If someone asks you what “monogamy” is, don’t go to or quote a dictionary. What you’d find there would be an accurate definition I’m sure, by which I mean, you’d find what the rank and file of us think of when we use the word. There you’d find what our children are taught in school to think when they hear the word. I like dictionaries, I do; I make use of them often and I suppose it’s true that in some ways they share with us the experience of our fellow-humans because speech not only reflects how we live—it shapes it. Still,dictionaries aren’t warm; they’re cold. They record without passion or commitment or shame or affection how the current populace uses the sounds we call words. There’s nothing creative about a dictionary; it lacks imagination, it doesn’t create worlds—it simply defines past or existing worlds; it runs after aging worlds, listening and recording what’s said. Again, a dictionary’s redeeming factor is that it deals with words and words are not dictionaries. Words well used can set an entire world on fire or set a sleepy world dancing. Words can defy an existing world that’s filled with despair and create an imagined world that is free and joyous. (Read the prayer-songs of Hannah and Mary, the mother of our Lord Jesus) Words can create new worlds by generating vision but vision is in some ways more more wonderful than words though words and visions keep very close company indeed.
If you had told Harry Emerson Fosdick that monogamy was the conviction that men and women should have only one husband/wife at a time he would have said something like, That’s not monogamy. Monogamy is a woman and a man, all their lives, wanting to love one another as they love no other person in all the world. That’s monogamy!
If you gave Landon Saunders the dictionary definition he would have said something of this sort, That’s not monogamy. Monogamy is a man or a woman looking into the others eyes and saying, Others may come and go in your life but I won’t. I’ll never leave you. If you’re sick I’ll nurse you, feed you, bathe you, sit with you, read to you, listen to you; if I hurt you I’ll apologize, I’ll ask your forgiveness, if you’re lonely I’ll keep company with you; if you’re happy I’ll rejoice with you, sing, smile or laugh with you. I’ll do anything but leave you. I’ll never leave you. That’s monogamy!
It isn’t that we should ignore the dictionary but we’re blessed if we see more than the dictionary; We hear and feel more than the dictionary. Critic or cynics might well say that talk like that is too sickeningly sweet in the light of the real world; Who lives like that? they might say. It’s a dream world and not the world we live in.
Hmmm, perhaps. Yet, dreams are not all bad and even if we can’t quite make it to the place we dream of, should we not dream of better and finer?
But while dreams and vision are intimately related they’re not quite the same. The dreams we dream as we look at and experience life are shaped, I would suggest they’re shaped, by vision, by whatever it is that shapes our entire worldview.
To be visionary like, for example, GK Chesterton, would mean that while we don’t despise brain-power or intellect we become seers [which is what in the early days of the OT the prophets were called seers].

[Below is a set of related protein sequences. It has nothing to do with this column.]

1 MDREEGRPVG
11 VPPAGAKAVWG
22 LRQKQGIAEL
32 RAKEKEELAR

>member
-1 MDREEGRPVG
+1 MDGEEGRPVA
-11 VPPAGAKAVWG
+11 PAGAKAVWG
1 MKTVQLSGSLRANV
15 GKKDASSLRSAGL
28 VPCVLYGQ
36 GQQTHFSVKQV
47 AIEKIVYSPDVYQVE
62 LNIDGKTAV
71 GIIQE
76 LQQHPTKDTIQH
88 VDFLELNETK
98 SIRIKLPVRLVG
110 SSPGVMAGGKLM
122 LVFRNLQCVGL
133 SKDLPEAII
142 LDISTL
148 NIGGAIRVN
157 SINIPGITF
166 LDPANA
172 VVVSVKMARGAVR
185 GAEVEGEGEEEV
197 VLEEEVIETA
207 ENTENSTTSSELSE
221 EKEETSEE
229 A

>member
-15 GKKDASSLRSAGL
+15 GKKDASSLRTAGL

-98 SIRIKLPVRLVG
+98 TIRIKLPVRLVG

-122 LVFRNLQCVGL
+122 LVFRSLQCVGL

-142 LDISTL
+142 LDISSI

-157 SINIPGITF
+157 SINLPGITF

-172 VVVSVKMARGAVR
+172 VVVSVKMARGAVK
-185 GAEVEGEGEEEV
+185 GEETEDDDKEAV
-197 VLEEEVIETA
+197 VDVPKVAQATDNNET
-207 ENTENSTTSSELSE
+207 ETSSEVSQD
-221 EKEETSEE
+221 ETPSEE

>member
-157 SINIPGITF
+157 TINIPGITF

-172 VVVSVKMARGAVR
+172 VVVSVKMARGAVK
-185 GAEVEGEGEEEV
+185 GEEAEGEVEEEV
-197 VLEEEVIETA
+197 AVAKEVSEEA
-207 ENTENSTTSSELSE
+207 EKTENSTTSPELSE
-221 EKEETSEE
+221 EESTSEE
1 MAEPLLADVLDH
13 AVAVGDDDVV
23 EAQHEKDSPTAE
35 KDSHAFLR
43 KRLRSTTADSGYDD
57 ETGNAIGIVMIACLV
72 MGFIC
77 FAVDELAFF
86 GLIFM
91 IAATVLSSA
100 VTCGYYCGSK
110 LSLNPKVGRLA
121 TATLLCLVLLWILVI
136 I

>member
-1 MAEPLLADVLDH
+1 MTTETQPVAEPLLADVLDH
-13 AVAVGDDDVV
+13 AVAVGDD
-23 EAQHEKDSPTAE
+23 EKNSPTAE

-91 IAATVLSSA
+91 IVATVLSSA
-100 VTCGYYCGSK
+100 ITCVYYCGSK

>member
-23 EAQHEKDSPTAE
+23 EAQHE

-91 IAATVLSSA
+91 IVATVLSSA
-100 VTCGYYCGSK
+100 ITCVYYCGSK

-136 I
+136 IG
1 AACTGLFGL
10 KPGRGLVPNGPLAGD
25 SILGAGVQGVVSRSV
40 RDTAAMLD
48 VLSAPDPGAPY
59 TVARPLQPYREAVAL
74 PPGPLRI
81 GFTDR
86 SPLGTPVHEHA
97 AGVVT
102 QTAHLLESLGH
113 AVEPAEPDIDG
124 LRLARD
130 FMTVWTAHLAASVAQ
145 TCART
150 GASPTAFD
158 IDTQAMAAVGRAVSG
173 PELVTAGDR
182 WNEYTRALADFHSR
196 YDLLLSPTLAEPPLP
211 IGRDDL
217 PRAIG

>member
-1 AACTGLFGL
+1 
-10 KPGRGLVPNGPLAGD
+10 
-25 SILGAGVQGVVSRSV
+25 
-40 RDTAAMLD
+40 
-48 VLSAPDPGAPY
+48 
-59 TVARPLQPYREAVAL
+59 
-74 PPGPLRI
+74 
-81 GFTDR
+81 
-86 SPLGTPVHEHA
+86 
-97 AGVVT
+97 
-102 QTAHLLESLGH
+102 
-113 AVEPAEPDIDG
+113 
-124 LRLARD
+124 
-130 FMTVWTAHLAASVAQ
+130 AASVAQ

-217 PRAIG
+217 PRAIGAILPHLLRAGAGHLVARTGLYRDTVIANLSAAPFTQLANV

We’d be less cognitive, less prepositional and rational and more imaginative as we reflect on lovely relationships—yes, and richer because of it.
We wouldn’t take leave of our senses but some new sense of things would be ours. The father is speaking the sober truth when he says to his daughter, about the young man she is now in love with, I don’t know what you see in him! Precisely! She’s in love with him and the father isn’t and love gives the seer new eyes and senses. It doesn’t matter what it is were talking about—life’s realities or relationships. There’s a way of seeing the ordinary, or at least the commonplace, that means it is no longer ordinary or commonplace.
Chesterton saw what millions of us see—we shrug and he was mesmerized. The sun doesn’t rise every morning because the earth spins! Chesterton said it comes up every morning because God every morning says to it, Get up! That’s vision!
Richard Ahler allows us to imagine a fully contented man moving to the close of his life. He’s reflecting on his relationship with his beloved who is now deceased and he says this:
When I think how soon we run out of time,
Lookin’ back at what I’ve done in my time,
My accomplishments are few,
But for my days of loving you!
If I’ve never gone too far in this world,
When I might have made my mark in this world,
I had better things to do,
I had my days of loving you!
Let the others go their way,
Seeking more and more,
Give me just one yesterday,
Filled with love like yours!
I have nothin’ to regret in this life,
I’ve had all there is to get in this life,
Once I lived a dream come true,
I had my days of loving you!
That’s monogamy! Well, yes, but it’s more—it’s vision! We who are badly hurt or sour or cynical can’t and won’t share such a vision and that’s tragic.
Anna Louise de Staël [it’s very probable that Nietzsche didn’t say it] said something like this: “Those who were seen to dance were thought to be insane by those who couldn’t hear the music.”
God bless us more and more with His way of seeing and hearing and feelings things. God bless us with men and women who can wide-eyed and sincerely use the word Behold! and not just look! and point, point at something that only a moment ago or a day ago or a year ago or a sad lifetime ago was too familiar and by his/her bright vision it has been transformed into something wondrous and new. And maybe if we’re blessed their way of seeing will become ours and yhen our children’s and then their children’s.
(Please, Father of grace and goodness. This prayer in Jesus name.)